In the late 1970s, staff programmers at the Massachusetts Institute of Technology sparked a movement. Little did they know that a jammed printer would lead to the beginning of an era: the free software movement.
If you’ve ever heard the phrase, “free as in freedom, not beer,” this is what it means:
“Free software” means software that respects users’ freedom and community. Roughly, it means that the users have the freedom to run, copy, distribute, study, change and improve the software. Thus, “free software” is a matter of liberty, not price. The GNU Project and Free Software Foundation
The WordPress Foundation’s philosophy requires that all projects and software we support be licensed under the GNU Public License, a free, copyleft license—this is intentional. If you mistakenly think open source has no place in business purely because there’s no monetary value attached to the software, we urge you to think again.
The path to innovation and progress
Open source software offers a low-cost entry to the market and paves an efficient way for innovation. These projects harness the power of diverse knowledge, skills, and community to create the best software. But what does this mean for businesses?
“Companies who wish to create wealth are always interested in productivity. Productivity includes being able to innovate effectively […] Effective innovation is not merely being able to invent and improve, but also being able to determine what to invent and how to improve,” said Richard P. Gabriel and Ron Goldman.
Most individuals recognize Apple as an innovative and successful technology company. However, few people outside the developer community may know MacOS X was based on Darwin, an open source project. Many of Apple’s platforms draw inspiration from open source, and plenty of other companies have done the same.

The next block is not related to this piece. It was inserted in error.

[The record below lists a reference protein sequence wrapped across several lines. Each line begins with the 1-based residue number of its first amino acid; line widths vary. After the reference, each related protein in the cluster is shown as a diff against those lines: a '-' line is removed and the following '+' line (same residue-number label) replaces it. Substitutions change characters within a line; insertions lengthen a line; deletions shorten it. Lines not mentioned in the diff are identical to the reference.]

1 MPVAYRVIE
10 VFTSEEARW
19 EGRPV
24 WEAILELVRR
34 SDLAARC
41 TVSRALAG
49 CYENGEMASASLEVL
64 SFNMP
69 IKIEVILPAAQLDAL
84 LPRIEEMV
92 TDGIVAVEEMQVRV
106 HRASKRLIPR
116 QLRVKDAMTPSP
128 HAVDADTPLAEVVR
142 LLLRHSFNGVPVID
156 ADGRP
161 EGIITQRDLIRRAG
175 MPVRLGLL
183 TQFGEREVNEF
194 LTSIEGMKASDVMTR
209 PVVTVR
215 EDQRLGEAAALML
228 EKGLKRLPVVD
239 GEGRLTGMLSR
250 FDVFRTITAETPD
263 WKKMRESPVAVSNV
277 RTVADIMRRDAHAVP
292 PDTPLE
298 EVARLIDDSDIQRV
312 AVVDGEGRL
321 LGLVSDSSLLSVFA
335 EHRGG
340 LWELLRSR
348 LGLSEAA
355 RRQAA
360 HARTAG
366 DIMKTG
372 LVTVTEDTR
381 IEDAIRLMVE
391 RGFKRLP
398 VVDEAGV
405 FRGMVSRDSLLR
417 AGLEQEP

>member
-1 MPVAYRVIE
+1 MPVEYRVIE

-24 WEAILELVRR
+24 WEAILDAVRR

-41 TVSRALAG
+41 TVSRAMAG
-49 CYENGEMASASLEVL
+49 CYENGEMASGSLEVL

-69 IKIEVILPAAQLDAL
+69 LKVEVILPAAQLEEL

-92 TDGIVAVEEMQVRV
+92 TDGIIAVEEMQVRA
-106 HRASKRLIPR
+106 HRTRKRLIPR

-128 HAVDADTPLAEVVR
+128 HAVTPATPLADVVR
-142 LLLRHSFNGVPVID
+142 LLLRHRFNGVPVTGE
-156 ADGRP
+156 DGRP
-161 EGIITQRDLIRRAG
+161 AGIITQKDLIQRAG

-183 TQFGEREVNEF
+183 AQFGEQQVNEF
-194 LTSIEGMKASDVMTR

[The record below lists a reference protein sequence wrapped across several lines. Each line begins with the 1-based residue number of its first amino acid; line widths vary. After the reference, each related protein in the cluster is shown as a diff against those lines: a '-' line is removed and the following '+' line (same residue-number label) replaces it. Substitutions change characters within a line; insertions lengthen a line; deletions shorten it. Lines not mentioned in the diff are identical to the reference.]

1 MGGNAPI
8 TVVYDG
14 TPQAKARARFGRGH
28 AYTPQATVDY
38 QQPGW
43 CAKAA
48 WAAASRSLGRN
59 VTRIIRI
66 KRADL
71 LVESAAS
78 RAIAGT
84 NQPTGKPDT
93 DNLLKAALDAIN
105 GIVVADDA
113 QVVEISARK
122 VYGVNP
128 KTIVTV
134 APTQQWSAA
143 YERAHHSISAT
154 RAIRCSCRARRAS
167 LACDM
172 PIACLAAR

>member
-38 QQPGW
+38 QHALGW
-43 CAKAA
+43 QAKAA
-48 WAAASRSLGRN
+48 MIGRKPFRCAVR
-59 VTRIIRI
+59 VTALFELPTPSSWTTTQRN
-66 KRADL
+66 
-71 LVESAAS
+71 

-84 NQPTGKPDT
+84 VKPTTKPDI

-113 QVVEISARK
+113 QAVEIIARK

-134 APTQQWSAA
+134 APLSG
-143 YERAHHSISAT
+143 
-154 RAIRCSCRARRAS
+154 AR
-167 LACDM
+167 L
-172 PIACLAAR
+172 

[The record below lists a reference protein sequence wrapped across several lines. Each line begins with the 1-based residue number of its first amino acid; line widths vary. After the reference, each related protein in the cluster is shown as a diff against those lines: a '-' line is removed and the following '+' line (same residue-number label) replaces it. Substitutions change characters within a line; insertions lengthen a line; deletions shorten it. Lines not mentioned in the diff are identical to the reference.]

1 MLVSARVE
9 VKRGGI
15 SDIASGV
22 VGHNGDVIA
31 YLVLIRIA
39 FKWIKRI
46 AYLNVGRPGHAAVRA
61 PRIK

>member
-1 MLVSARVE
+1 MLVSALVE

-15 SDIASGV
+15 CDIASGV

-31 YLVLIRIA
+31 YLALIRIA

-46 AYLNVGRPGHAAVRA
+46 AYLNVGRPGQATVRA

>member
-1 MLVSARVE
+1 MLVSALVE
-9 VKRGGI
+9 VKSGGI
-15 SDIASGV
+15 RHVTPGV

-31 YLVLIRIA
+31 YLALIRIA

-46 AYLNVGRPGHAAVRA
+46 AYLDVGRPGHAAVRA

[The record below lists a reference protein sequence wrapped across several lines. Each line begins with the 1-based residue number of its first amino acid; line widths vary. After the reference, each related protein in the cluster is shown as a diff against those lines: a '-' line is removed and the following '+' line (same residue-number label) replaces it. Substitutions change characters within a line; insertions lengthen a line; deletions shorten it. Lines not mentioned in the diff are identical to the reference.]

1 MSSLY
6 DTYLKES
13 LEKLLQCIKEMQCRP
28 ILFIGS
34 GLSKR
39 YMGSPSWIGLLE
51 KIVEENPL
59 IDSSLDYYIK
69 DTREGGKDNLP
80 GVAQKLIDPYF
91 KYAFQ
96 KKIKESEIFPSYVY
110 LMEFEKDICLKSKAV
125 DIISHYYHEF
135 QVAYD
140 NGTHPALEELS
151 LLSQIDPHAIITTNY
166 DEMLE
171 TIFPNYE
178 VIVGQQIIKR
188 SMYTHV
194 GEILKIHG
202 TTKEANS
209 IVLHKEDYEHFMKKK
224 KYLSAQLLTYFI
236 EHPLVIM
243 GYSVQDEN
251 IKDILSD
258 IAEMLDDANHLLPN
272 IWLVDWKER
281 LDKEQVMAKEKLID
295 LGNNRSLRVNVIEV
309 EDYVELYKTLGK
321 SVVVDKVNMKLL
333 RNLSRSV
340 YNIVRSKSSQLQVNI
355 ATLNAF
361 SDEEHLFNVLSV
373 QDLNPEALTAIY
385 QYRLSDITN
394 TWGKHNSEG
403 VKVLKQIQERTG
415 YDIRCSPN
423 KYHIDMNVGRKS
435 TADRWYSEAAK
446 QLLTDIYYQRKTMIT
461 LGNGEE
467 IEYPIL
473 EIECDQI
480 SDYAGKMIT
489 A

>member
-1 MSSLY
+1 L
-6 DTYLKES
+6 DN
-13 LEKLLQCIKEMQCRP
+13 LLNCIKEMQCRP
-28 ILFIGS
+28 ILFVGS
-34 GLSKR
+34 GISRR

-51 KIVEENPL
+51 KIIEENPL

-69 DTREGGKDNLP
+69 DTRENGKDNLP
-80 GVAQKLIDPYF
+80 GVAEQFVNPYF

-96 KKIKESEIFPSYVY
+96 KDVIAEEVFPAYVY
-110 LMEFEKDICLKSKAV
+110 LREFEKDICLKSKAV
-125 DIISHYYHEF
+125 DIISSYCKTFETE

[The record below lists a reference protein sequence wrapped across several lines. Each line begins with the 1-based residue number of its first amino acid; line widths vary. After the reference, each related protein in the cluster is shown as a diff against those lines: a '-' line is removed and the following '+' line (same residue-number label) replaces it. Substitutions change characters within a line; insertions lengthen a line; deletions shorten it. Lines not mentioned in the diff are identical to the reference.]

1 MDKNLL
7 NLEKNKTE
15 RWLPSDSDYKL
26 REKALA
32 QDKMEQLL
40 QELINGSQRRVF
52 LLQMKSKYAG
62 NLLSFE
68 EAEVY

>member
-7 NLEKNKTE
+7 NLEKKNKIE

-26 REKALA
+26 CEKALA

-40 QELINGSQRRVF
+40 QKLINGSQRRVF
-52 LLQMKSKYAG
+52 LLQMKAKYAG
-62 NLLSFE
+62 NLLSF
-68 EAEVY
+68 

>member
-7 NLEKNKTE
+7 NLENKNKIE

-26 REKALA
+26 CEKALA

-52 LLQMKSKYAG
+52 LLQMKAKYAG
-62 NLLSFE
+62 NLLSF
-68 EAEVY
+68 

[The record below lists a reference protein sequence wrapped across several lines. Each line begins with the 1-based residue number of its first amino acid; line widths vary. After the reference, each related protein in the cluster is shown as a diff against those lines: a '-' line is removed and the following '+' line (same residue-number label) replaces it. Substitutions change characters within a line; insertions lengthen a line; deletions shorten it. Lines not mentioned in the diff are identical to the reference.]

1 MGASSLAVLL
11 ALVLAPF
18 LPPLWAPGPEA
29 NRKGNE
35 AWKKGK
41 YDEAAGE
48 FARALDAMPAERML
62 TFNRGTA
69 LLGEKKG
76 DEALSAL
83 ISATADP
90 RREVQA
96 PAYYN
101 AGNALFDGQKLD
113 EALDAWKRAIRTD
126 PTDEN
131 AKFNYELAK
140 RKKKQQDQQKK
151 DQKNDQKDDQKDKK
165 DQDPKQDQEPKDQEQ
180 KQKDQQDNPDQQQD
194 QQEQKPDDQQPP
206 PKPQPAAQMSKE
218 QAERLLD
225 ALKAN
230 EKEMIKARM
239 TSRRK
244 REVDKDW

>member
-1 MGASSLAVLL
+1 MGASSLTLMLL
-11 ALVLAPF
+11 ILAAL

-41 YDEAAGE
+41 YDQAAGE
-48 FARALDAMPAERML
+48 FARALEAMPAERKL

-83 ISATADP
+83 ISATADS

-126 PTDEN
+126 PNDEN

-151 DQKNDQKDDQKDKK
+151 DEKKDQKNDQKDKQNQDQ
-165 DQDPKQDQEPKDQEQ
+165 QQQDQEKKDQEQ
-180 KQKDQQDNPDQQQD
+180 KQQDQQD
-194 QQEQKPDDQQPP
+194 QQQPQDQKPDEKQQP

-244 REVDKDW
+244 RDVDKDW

With open source software, organizations have access to the latest updates and bug fixes, thanks to frequent and reliable releases. Put simply, building on that existing work rather than reinventing the wheel puts them on the fastest path to creating a better product for their customers.
Moreover, business strategies based on open source can level the playing field. Small organizations that rely on open source projects for their products can leverage ubiquity to build brand equity, as Gabriel and Goldman explain. This makes the companies more trustworthy to the customer, allowing them to compete fairly with organizations with extensive resources. There’s also a low risk of the software being discontinued and affecting the business. Even if the original programmers leave the project, the maintenance and development of open source software will go on.
We’re only scratching the surface of how open source software is good for business. The reality is that the work done in open source projects benefits the society at large—they help create a better world through technology. The best way businesses can support that future is by adopting open source technologies and contributing to such projects.